Through the ’80s and ’90s Burton continued to tour including joining Beatles drummer Ringo Starr’s All Starr Band. A starring role in the feature film Melanie alongside Miami Vice star Don Johnson in 1980 earned Burton a Genie Award for Best Original Song along with praise for his acting ability. He also launched his acclaimed Up Close and Alone solo concert series featuring the singer alone onstage recounting the stories behind his best-known songs and sharing personal moments from his career. A live album of the same name followed. The success of Lenny Kravitz’ cover of American Woman from the hit feature film Austin Powers: The Spy Who Shagged Me brought renewed attention to the original Guess Who. The group reunited in 1999 for the closing ceremonies of the Pan-American Games (with a television audience numbering in the tens of millions) and mounted several high-profile North American tours. Burton later teamed with Guess Who alumnus Randy Bachman as Bachman-Cummings for further touring and recording success. The Bachman Cummings Songbook, released in 2006, became another platinum seller, followed the next year by Jukebox.
His 2008 solo album, the critically-acclaimed Above The Ground, was his first to feature all original songs by Burton. Fans and critics glowed with superlatives citing the album as his best work in decades. Despite his many years in the music business, Burton still possessed the muse and the uncanny ability to craft magic in the recording studio.
In 2012, Burton released his first ever live solo album Massey Hall which was recorded at the famed Massey Hall in Toronto, Canada. Massey Hall features some of Burton’s largest hits from his The Guess Who and solo career which span five decades including These Eyes, American Woman, No Sugar Tonight, Undun, Timeless Love, Stand Tall and Above The Ground. Reflecting on the album Burton says “I still try my best to recreate the records just the way they sounded. I have no trouble with singing these songs the rest of my life”.
Never content to rest on his extraordinary accomplishments, Burton Cummings continues to write, record and perform. “Not all artists are lucky enough to have that kind of staying power,” he admits. “It’s pretty amazing.” A consummate artist, performer and professional, he possesses an extraordinary gift for entertaining, never failing to delight audiences from 10 to 10,000 across the United States and Canada.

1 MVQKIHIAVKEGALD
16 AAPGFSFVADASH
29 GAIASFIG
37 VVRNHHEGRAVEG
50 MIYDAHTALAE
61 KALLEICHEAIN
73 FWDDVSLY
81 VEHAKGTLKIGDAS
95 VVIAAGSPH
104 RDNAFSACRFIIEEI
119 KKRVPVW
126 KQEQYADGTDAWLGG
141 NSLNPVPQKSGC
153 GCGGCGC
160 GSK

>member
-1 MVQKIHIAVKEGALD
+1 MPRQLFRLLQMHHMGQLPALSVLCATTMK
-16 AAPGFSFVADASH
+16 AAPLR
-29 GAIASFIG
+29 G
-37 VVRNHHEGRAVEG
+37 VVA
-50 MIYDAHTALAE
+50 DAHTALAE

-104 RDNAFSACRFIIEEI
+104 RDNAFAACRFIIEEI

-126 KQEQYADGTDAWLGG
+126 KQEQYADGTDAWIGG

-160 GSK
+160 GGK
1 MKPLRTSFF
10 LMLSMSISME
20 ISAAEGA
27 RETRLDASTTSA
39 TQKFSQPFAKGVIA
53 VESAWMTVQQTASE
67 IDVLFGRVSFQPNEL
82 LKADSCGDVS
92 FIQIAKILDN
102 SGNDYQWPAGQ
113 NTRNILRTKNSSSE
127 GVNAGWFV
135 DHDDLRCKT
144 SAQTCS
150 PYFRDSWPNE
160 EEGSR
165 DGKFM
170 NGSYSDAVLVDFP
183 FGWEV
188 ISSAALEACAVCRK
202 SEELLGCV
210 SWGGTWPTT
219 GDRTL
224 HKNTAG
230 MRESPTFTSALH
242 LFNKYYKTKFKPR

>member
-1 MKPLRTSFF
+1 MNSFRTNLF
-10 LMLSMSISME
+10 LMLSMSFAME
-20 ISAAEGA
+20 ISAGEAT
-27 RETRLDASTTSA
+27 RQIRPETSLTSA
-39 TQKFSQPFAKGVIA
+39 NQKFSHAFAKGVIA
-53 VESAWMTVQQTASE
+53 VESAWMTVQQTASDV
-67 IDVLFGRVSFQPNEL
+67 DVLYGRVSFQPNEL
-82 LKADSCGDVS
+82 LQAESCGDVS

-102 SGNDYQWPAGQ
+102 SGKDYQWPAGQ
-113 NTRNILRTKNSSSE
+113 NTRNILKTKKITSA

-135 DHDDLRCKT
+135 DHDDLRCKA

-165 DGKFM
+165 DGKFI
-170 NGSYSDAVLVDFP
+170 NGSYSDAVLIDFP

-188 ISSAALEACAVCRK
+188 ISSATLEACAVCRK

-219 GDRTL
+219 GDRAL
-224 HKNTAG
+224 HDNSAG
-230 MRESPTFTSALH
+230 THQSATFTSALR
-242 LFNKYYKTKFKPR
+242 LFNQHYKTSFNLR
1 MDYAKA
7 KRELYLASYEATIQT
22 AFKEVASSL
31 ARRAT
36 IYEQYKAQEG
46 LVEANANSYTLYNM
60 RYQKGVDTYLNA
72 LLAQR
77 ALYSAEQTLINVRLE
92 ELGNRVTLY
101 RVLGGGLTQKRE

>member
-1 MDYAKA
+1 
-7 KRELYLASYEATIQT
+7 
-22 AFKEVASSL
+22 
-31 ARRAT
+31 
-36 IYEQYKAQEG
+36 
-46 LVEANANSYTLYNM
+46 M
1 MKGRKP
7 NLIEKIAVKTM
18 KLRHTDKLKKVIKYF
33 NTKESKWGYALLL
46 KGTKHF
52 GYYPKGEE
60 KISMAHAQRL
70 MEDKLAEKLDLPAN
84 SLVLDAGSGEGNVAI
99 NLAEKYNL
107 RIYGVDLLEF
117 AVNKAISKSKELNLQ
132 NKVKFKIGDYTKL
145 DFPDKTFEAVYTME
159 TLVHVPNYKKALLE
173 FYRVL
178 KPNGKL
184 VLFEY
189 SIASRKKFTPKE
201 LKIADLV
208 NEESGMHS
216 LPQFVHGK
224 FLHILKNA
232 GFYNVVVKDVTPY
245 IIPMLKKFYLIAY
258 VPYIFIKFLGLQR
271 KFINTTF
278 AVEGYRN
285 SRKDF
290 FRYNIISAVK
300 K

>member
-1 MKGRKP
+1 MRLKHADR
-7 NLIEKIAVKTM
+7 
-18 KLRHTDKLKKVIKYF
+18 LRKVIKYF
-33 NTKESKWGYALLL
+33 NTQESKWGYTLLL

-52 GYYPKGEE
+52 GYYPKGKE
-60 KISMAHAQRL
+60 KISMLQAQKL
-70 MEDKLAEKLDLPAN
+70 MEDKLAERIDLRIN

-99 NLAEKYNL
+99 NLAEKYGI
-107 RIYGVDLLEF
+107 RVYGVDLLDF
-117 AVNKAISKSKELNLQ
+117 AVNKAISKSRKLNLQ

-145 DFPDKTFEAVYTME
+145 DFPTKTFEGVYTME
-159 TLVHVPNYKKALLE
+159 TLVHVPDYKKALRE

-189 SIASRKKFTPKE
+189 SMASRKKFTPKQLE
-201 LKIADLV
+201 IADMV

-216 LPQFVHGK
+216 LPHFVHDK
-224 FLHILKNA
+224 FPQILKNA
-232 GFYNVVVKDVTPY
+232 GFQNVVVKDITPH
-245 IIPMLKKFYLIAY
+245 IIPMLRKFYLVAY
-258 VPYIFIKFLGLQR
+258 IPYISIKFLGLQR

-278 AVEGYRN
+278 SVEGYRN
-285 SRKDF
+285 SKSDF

Audiences nightly, both those in the United States and Canada, are dancing in the aisles to the hits that defined a generation. Fans are treated night after night to inspiring concerts that they will remember forever. In the Summer of 2013 Burton is touring to Sold Out audiences across the United States and Canada.
After all these years he has nothing to prove to anyone, except himself. Few artists are as scrupulously dedicated to their craft as Burton is.
Described as Canadian rock ‘n’ roll royalty, a national treasure, and a living legend, for Burton Cummings there has always been one constant: he remains true to himself and his own way to rock.
Jerry Joeseph helped Widespread Panic dust off a cover of The Beatles’ “Come Together” during night two of WSP’s Panic En La Playa Nueve run in Mexico, which featured a Red Hot Mama Pajama theme.
Tedeschi Trucks Band returned to the Chicago Theatre on Friday night to continue their four-night residency in The Windy City.
Umphrey’s McGee debuted “Red Room” nearly 13 years since its release on 2007’s ‘The Bottom Half’ and busted out another Rush cover at Stage AE in Pittsburgh.
Marcus King joined Widespread Panic during night one of Panic La Playa at the Hard Rock Hotel in Riviera Maya, Mexico which also saw WSP paying tribute to Warren Zevon on what would have been his 73rd birthday.
Full Show Friday features a 1982 concert performed by the late Warren Zevon who would have celebrated his 72nd birthday today.